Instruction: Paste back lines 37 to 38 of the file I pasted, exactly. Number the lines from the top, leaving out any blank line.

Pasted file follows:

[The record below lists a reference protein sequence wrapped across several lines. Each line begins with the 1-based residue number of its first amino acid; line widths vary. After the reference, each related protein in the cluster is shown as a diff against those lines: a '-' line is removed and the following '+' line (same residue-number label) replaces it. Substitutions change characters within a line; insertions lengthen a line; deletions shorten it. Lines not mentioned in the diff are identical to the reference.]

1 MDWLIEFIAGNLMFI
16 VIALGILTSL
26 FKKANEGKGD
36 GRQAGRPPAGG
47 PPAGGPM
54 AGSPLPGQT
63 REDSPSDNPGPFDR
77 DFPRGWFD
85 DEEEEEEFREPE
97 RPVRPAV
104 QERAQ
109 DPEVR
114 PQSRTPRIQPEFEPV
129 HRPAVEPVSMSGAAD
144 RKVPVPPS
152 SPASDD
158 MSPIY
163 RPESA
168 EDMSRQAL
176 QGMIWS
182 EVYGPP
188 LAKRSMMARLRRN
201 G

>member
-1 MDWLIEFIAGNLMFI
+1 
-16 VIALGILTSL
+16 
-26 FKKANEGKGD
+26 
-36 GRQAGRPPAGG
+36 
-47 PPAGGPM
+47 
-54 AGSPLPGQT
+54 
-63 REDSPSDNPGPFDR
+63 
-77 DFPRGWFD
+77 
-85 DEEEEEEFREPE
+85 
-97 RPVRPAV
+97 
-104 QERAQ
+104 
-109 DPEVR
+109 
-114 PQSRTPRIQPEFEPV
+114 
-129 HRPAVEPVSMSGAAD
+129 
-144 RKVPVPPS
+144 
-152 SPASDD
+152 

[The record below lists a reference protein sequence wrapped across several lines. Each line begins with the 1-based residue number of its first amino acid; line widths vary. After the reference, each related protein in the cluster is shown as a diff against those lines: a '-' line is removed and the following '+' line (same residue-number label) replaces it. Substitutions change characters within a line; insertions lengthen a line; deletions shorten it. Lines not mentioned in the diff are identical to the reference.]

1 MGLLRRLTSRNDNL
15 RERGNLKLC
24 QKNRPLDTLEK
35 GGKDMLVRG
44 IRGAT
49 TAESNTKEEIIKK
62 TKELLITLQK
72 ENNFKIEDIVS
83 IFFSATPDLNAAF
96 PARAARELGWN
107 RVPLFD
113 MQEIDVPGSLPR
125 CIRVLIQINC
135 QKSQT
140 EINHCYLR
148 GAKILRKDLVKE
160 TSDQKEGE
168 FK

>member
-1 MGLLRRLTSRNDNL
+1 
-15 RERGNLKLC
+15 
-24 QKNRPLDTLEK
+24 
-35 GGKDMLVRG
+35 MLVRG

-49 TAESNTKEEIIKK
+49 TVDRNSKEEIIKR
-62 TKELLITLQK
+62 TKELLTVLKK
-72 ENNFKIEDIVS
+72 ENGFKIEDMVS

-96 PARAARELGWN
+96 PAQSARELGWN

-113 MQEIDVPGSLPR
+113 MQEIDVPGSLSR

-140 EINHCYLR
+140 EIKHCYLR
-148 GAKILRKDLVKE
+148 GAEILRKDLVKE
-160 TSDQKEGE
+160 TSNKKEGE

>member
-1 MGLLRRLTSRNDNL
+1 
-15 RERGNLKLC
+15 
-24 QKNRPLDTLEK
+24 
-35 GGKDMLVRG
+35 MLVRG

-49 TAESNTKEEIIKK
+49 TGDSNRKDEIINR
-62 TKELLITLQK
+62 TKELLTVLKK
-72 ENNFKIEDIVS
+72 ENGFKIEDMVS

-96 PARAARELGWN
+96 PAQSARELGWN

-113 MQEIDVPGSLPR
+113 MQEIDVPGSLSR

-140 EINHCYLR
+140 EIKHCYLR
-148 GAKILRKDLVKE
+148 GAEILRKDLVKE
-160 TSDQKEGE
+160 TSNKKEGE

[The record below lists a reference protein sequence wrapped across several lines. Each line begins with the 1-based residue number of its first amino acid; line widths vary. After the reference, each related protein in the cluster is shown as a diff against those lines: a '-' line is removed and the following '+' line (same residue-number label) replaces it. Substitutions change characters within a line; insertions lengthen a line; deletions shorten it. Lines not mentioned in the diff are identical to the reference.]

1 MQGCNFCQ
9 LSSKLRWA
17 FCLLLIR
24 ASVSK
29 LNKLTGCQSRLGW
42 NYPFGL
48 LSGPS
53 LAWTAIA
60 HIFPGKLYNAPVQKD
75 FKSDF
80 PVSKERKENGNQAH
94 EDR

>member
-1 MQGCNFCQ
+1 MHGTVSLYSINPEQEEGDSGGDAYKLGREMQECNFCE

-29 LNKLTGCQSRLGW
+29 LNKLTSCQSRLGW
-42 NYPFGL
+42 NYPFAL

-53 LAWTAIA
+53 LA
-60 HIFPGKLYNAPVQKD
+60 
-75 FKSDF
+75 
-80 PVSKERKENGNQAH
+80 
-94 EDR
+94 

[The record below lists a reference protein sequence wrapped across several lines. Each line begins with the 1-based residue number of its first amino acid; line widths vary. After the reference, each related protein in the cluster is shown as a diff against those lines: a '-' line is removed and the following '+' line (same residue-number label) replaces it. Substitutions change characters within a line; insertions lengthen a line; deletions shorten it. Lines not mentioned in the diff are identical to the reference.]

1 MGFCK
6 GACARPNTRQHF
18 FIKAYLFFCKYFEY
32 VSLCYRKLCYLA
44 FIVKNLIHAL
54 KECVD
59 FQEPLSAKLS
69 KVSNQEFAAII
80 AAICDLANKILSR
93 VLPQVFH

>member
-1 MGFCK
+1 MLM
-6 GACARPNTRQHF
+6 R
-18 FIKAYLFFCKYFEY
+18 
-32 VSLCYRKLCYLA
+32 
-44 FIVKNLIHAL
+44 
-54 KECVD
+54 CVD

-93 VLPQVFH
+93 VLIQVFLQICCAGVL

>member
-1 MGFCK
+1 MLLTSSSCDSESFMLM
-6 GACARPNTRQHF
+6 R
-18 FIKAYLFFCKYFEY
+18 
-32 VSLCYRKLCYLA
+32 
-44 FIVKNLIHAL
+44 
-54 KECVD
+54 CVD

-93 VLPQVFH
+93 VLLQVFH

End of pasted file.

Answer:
+54 
-63 REDSPSDNPGPFDR